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The Sport of Reining

Imagine going top speed on a horse running circles and run-downs at the edge of an arena. Dirt is flying everywhere, you get an adrenaline rush from the thrill of the ride, and your horse is moving at a high rate of speed at 3.9 meters per second. This style of western riding is called reining, where the rider must skillfully execute their horse through a pattern with a high amount of difficulty. A panel of judges, which will be discussed later also, scores the pattern that they complete. Reining is a unique discipline, because the trainer and rider are one in the same. There must be a high level of communication between the horse and rider. In other disciplines, the trainer and rider are usually two different people. There are many hours of dedication and practice in which a trainer will prepare horses for reining competition.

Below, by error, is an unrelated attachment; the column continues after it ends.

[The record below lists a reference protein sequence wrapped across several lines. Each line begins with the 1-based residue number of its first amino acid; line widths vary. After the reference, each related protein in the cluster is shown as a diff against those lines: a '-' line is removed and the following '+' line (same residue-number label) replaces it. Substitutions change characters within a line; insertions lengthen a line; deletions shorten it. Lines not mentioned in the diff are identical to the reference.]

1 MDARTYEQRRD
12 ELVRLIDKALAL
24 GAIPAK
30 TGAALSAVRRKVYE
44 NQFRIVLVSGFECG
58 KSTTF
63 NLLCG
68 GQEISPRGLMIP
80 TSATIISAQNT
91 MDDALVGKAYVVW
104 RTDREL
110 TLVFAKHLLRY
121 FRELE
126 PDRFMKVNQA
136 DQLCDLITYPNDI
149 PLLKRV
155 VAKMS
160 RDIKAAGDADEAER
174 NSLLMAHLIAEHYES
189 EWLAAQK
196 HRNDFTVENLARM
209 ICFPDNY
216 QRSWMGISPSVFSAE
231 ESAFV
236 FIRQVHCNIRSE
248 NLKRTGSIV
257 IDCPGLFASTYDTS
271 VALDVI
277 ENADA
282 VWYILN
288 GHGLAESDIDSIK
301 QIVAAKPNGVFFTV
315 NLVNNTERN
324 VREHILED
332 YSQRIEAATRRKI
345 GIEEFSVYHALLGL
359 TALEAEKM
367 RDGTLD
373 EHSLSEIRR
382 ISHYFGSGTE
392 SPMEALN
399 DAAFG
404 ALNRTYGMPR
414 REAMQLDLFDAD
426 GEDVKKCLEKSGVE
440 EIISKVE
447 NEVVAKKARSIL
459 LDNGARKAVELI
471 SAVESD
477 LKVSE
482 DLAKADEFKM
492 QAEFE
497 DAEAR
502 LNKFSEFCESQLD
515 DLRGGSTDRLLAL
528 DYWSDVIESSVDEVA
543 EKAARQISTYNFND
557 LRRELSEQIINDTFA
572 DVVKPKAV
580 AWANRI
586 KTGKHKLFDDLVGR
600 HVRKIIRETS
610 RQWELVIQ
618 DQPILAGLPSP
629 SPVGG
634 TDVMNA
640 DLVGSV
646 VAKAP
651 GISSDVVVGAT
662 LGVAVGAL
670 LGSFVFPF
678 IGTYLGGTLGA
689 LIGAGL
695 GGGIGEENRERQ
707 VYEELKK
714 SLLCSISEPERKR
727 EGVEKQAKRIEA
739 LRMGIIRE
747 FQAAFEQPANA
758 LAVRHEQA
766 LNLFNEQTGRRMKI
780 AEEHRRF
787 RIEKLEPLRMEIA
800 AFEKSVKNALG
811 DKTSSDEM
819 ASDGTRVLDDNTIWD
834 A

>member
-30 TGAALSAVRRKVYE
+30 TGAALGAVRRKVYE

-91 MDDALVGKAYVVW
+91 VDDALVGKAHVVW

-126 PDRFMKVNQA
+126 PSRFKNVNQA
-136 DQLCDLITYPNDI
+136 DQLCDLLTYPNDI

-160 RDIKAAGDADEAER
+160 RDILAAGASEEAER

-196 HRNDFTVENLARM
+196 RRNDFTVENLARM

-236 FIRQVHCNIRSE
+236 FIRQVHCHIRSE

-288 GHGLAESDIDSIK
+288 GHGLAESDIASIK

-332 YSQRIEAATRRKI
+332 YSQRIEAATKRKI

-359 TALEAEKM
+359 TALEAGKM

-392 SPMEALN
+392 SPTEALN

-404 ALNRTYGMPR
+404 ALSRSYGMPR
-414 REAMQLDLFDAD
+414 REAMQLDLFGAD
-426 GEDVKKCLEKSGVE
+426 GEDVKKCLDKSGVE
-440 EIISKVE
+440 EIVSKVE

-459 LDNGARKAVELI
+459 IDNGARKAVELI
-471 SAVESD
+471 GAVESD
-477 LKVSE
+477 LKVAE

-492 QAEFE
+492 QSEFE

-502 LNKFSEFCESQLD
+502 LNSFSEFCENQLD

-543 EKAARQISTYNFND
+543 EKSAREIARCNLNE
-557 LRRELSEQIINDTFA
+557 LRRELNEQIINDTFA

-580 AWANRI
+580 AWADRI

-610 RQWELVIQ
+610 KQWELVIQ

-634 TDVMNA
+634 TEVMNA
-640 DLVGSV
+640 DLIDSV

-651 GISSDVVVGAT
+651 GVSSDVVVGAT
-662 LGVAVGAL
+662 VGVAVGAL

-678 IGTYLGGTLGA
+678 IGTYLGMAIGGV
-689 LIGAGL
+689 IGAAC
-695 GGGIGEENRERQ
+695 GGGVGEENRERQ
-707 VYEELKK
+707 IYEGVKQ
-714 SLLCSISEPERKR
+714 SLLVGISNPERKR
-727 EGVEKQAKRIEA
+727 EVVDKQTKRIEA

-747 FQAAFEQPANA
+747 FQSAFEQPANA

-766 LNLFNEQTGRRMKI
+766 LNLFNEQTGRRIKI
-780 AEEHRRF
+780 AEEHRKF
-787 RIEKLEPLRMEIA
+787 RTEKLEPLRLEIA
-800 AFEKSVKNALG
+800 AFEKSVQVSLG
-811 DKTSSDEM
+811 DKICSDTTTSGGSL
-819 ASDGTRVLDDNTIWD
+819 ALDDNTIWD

The Evaluation and Training of Arabian Endurance Racing

Traveling distances up to over 600 miles per race, Arabian equine endurance racing pushes the horse and rider’s athletic ability to the maximum threshold. Unlike short distance equine speed racing, this sport opens up to all breeds and ages (over 4 years-old) that have been properly conditioned but the Arabian dominates the sport due to their natural stamina and endurance capabilities. An average event propels the pair through trails (Figure 1) between 50-100 miles long over a period up to 24 hours long; however, the elite desert races can reach distances over 200 miles total and durations over 30 hours long (Mcfarland, 2014; Horsetalk, 2001). Equine endurance race events are found all over the world and take place through any weather, terrain, and time of the year.